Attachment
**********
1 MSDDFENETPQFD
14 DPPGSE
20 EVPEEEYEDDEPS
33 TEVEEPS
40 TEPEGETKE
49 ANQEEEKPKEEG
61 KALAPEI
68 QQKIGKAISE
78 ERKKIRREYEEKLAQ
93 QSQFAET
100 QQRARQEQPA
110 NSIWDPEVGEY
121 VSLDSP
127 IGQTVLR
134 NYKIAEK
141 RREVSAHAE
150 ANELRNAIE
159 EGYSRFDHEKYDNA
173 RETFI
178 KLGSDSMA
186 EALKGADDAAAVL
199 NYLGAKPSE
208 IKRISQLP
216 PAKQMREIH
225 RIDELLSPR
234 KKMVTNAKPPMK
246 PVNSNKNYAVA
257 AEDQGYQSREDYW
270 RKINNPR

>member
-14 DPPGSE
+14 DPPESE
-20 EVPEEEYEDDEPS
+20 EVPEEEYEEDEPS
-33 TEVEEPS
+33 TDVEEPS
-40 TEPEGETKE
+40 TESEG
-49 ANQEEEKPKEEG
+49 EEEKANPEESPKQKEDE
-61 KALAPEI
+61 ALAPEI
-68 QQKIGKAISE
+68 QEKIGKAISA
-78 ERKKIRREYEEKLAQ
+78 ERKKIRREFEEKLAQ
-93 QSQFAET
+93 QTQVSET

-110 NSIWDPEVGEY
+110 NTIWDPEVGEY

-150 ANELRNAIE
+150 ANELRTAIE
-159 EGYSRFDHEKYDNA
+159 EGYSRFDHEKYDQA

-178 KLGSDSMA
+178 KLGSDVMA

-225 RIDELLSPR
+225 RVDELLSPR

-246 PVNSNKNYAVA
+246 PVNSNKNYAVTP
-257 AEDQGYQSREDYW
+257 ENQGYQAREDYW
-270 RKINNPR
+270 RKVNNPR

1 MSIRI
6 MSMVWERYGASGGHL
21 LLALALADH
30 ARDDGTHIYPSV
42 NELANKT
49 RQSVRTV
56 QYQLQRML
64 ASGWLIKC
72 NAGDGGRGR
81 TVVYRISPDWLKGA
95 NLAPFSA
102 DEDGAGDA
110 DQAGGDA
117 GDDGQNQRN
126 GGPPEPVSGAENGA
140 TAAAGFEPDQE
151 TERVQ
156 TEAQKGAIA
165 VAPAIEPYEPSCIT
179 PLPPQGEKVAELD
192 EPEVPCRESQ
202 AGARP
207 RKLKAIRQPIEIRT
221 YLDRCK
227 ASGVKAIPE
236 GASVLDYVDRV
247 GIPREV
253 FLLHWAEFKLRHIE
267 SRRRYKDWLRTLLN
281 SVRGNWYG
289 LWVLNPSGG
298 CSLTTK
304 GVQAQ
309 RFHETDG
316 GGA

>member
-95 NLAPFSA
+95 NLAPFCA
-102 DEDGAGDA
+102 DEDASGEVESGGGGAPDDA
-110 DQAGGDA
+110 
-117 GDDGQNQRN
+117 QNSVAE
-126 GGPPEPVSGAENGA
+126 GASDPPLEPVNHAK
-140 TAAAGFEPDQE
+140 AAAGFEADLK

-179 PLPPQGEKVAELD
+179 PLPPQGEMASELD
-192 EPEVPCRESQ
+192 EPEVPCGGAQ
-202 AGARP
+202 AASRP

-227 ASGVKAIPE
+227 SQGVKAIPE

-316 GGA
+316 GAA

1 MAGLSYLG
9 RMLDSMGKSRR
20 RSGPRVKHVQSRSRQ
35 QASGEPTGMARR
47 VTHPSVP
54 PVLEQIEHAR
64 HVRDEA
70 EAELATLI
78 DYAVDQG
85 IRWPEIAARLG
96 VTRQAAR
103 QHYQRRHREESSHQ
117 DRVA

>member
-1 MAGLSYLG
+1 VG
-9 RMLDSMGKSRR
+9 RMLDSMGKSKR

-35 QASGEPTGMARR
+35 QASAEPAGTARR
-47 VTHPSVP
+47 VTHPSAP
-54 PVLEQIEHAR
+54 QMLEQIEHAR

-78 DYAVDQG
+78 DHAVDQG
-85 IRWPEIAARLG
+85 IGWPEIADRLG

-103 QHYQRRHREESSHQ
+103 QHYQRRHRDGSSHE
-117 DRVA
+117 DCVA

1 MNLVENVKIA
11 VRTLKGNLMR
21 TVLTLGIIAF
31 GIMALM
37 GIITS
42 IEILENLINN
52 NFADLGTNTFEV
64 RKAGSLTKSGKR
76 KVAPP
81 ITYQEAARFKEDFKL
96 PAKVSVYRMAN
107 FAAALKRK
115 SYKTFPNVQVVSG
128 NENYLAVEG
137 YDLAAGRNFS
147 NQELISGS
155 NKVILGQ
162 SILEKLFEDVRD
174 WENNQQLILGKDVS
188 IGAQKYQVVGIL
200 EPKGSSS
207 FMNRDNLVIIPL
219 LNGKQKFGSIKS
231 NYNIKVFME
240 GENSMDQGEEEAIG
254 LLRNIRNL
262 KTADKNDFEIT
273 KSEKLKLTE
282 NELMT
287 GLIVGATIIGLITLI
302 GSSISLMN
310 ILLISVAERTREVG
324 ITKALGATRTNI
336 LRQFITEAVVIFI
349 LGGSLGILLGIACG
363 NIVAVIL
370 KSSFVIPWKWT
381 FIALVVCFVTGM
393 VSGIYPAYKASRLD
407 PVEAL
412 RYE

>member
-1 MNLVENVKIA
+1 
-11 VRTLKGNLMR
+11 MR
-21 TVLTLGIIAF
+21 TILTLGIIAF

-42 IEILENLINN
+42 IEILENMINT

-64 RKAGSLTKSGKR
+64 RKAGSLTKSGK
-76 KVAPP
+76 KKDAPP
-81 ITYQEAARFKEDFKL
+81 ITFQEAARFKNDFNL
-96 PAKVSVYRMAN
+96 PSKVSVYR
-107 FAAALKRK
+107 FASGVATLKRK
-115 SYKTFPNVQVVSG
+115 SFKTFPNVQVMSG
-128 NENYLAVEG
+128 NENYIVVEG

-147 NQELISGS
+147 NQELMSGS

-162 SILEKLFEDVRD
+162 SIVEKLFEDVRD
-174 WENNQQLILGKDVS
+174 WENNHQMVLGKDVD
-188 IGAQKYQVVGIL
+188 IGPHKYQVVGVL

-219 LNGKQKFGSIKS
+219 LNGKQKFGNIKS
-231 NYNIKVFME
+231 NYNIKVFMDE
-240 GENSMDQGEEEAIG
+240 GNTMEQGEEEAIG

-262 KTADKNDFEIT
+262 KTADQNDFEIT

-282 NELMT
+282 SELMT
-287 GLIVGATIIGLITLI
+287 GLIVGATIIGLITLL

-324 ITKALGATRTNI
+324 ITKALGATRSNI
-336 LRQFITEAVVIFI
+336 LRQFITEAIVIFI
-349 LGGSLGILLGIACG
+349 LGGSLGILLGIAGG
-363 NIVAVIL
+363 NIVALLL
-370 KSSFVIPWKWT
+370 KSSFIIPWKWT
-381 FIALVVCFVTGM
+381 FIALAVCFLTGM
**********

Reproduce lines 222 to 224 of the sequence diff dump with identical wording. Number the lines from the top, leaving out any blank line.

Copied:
+162 SIVEKLFEDVRD
-174 WENNQQLILGKDVS
+174 WENNHQMVLGKDVD